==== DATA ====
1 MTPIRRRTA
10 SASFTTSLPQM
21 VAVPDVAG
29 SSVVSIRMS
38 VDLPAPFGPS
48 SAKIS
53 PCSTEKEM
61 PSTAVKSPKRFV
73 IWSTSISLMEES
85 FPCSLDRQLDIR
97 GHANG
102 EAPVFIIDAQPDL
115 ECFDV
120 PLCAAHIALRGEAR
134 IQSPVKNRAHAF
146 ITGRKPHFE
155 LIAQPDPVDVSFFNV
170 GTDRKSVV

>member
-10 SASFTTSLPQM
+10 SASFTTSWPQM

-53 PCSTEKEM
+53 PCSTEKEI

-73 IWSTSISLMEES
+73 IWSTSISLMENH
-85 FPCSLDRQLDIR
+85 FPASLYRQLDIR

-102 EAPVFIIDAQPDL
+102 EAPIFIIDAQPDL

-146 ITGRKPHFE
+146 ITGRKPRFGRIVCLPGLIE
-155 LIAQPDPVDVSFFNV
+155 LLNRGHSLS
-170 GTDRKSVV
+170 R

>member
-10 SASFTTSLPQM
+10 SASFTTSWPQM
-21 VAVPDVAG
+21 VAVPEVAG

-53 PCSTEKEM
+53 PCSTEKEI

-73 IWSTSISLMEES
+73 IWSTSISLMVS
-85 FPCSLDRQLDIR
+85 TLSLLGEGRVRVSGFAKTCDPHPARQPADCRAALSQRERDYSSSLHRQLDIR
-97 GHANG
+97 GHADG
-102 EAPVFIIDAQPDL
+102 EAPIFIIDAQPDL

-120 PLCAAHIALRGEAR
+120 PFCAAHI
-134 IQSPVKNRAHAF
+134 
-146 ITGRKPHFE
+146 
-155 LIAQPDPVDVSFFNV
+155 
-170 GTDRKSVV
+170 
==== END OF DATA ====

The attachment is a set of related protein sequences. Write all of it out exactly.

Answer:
1 MTPIRRRTA
10 SASFTTSLPQM
21 VAVPDVAG
29 SSVVSIRMS
38 VDLPAPFGPS
48 SAKIS
53 PCSTEKEM
61 PSTAVKSPKRFV
73 IWSTSISLMEES
85 FPCSLDRQLDIR
97 GHANG
102 EAPVFIIDAQPDL
115 ECFDV
120 PLCAAHIALRGEAR
134 IQSPVKNRAHAF
146 ITGRKPHFE
155 LIAQPDPVDVSFFNV
170 GTDRKSVV

>member
-10 SASFTTSLPQM
+10 SASFTTSWPQM

-53 PCSTEKEM
+53 PCSTEKEI

-73 IWSTSISLMEES
+73 IWSTSISLMENH
-85 FPCSLDRQLDIR
+85 FPASLYRQLDIR

-102 EAPVFIIDAQPDL
+102 EAPIFIIDAQPDL

-146 ITGRKPHFE
+146 ITGRKPRFGRIVCLPGLIE
-155 LIAQPDPVDVSFFNV
+155 LLNRGHSLS
-170 GTDRKSVV
+170 R

>member
-10 SASFTTSLPQM
+10 SASFTTSWPQM
-21 VAVPDVAG
+21 VAVPEVAG

-53 PCSTEKEM
+53 PCSTEKEI

-73 IWSTSISLMEES
+73 IWSTSISLMVS
-85 FPCSLDRQLDIR
+85 TLSLLGEGRVRVSGFAKTCDPHPARQPADCRAALSQRERDYSSSLHRQLDIR
-97 GHANG
+97 GHADG
-102 EAPVFIIDAQPDL
+102 EAPIFIIDAQPDL

-120 PLCAAHIALRGEAR
+120 PFCAAHI
-134 IQSPVKNRAHAF
+134 
-146 ITGRKPHFE
+146 
-155 LIAQPDPVDVSFFNV
+155 
-170 GTDRKSVV
+170 